Jennette McCurdy has been candid about the happiness she felt when her “abusive” mother passed away, but she admits that she actually used to defend her mom in therapy sessions.
The “iCarly” alum told Drew Barrymore she often made excuses for how her mom, Debra McCurdy, was treating her.
“Initially when I went to therapy, I did have my mom still on the pedestal and every time, I felt defensive immediately,” she said. “Immediately I went into, ‘well she did this, but it’s because she’s such a good mom, it’s because she wanted me to be successful, it’s because she wanted me to have a better [life].”
At the time, the former actress didn’t realize what she was doing.
“I was so defensive, I didn’t realize that I was at the time, but in retrospect, I see I was disclaiming every single thing that my mom did instead of just stating the reality or how I felt about it,” she continued. “I was more concerned with how to keep my mom looking good than I was with expressing my true emotional reality.”
Eventually, she figured out that Debra was “not perfect let alone abusive.”
Last August, while promoting her book, “I’m Glad My Mom is Dead,” the “Sam & Cat” star told “Good Morning America,” “My mom emotionally, mentally, and physically abused me in ways that will forever impact me. She gave me breast and vaginal exams until 17 was years old… When I was 6 years old, she pushed me into a career I didn’t want… She taught me an eating disorder when I was 11 years old — an eating disorder that robbed me of my joy and any amount of free-spiritedness that I had. She never told me my father was not my father.”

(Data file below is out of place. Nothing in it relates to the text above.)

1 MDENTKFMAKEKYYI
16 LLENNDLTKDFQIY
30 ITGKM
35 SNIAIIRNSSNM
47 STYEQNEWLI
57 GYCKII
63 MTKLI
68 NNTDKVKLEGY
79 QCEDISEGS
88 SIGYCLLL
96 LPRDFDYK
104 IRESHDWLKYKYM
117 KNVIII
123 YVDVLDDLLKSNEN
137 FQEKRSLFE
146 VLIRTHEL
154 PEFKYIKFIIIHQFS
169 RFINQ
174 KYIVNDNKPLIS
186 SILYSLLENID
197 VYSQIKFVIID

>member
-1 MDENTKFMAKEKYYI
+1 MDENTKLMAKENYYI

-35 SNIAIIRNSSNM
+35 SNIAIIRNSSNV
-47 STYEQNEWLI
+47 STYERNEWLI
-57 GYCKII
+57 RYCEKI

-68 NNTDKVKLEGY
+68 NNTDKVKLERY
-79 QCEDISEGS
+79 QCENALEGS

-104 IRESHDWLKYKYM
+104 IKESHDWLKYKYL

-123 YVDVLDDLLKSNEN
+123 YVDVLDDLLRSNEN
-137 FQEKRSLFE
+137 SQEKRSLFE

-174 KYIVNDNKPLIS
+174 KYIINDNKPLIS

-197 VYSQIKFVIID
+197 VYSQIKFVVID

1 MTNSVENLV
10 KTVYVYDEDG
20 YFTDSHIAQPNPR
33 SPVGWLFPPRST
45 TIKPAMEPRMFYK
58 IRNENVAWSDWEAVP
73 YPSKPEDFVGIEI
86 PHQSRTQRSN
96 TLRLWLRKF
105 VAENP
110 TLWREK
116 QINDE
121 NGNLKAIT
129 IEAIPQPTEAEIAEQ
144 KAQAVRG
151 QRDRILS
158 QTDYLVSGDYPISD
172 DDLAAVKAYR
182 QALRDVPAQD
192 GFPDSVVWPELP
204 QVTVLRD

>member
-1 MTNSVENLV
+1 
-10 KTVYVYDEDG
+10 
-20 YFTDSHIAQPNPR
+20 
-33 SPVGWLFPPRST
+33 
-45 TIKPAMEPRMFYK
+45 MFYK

A month later, she went into more detail on “Red Table Talk,” reading a cruel letter that her late mom sent her.
“‘I am so disappointed in you,'” Debra, who passed away in 2013, began the email, which was also included in the book. “‘You used to be my perfect little angel, but now you are nothing more than a little … s***, a floozy, all used up…”
In the letter, Debra called Jennette a “liar, conniving, evil” and an “ugly monster.” She added, “You look pudgier too. It’s clear you’re eating your guilt.'”
“I told your brothers about you and they all said they disown you just like I do,” she continued. “We want nothing to do with you. Love, Mom — or should I say Deb since I am no longer your mother?”
The letter ends, “P.S. Send money for a new fridge; ours broke.'”